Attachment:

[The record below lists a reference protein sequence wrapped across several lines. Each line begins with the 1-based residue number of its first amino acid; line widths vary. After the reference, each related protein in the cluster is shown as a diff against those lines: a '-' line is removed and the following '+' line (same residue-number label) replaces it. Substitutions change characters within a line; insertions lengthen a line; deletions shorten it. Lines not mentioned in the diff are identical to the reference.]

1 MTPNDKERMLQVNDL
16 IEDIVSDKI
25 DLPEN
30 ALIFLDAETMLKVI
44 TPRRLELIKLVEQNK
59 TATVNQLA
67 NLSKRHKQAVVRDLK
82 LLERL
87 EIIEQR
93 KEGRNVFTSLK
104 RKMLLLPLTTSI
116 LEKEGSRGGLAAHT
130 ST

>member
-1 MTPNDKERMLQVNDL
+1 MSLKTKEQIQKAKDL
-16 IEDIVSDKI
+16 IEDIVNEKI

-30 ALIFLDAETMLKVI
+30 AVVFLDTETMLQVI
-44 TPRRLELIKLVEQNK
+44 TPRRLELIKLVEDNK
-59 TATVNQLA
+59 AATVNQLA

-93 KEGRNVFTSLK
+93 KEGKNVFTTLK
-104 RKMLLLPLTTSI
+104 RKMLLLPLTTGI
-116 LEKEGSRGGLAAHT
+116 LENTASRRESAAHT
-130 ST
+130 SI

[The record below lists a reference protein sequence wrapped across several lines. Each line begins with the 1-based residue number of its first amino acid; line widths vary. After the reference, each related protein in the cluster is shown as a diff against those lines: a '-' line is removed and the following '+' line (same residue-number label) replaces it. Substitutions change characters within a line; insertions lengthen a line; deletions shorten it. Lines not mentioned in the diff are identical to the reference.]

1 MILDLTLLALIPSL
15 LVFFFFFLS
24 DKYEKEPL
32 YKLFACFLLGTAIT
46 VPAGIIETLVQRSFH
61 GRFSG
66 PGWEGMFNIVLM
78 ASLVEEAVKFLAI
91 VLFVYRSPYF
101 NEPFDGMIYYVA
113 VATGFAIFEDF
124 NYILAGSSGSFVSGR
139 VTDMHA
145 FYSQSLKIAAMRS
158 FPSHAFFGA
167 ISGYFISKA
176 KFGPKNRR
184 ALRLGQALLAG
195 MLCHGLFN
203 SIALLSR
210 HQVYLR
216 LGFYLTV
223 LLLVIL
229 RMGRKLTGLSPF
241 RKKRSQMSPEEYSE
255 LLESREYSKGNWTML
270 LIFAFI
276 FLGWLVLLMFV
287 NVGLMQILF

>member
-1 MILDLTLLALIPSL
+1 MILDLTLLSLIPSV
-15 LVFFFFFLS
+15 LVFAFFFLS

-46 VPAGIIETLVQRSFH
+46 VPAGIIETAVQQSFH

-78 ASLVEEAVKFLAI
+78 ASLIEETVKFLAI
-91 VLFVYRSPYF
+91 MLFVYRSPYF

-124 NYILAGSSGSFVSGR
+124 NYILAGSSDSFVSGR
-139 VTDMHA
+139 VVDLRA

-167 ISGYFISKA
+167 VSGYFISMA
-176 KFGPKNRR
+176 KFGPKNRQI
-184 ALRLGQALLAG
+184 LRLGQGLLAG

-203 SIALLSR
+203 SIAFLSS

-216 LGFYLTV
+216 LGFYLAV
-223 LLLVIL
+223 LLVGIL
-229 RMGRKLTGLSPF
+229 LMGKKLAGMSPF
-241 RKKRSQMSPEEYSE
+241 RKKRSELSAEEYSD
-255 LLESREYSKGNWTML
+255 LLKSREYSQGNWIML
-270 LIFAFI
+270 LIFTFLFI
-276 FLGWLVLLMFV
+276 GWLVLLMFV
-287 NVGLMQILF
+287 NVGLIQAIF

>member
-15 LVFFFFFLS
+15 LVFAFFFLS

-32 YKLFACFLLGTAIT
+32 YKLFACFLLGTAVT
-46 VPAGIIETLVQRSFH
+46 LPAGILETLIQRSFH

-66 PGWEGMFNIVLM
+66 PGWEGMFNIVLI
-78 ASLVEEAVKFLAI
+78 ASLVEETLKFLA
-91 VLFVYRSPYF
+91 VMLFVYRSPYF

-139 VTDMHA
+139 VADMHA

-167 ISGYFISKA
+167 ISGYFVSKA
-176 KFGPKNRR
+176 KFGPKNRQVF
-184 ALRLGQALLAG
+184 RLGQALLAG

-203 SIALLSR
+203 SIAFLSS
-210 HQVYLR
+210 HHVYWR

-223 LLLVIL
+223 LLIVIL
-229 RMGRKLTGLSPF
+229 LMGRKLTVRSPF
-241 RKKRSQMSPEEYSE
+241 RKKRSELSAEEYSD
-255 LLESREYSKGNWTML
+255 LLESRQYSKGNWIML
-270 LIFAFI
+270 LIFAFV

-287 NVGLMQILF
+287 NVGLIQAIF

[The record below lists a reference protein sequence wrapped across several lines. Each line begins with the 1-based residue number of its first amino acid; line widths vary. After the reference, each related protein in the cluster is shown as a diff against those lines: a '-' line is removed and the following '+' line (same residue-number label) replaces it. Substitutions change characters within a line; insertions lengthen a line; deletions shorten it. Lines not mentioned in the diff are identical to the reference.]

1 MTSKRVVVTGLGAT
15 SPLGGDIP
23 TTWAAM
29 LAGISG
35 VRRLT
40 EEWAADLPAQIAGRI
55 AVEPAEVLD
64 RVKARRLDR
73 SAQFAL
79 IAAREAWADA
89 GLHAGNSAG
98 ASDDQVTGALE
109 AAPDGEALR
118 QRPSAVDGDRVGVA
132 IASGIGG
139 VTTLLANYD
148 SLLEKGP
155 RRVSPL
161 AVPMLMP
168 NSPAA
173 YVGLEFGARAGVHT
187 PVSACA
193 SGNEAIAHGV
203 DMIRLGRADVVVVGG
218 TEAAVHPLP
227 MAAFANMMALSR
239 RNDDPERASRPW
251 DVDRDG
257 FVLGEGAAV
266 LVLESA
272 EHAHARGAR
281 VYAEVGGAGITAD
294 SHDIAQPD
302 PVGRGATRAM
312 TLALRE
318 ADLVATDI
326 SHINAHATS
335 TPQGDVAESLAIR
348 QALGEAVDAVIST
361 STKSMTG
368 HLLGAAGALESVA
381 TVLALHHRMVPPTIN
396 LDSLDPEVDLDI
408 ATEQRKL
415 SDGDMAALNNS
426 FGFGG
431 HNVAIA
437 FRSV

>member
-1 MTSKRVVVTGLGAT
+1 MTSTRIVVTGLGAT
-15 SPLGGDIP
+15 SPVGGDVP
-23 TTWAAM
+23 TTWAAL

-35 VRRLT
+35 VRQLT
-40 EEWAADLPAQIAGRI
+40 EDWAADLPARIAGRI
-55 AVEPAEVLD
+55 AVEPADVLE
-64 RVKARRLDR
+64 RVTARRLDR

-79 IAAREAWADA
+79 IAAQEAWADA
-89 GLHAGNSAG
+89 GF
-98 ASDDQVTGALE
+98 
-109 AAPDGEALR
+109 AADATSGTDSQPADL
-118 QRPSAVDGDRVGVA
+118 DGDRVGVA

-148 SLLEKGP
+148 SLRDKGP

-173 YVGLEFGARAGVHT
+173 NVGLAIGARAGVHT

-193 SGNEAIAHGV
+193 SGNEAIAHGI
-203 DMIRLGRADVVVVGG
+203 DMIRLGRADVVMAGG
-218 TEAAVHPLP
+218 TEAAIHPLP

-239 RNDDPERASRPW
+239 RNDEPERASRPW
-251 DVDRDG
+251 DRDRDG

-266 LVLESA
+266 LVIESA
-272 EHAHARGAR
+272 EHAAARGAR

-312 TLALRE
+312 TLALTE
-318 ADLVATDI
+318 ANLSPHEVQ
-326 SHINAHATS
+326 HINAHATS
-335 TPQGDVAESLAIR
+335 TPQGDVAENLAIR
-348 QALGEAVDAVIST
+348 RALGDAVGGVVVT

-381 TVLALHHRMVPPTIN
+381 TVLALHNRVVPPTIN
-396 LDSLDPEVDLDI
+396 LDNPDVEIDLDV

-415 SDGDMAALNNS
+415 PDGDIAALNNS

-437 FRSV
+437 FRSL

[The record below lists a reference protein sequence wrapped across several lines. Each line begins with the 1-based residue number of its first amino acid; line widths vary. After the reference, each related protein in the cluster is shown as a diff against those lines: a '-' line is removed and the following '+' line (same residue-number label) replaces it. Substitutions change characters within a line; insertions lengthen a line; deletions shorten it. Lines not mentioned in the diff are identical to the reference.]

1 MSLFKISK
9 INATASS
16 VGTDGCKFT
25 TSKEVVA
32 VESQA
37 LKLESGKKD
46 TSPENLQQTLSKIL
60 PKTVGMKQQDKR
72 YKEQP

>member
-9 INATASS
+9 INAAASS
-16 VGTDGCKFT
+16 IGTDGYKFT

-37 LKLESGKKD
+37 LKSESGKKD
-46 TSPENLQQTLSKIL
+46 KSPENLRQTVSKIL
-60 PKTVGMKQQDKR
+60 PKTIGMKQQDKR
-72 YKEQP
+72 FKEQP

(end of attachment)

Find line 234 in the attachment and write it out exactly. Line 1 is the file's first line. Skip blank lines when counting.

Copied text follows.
-318 ADLVATDI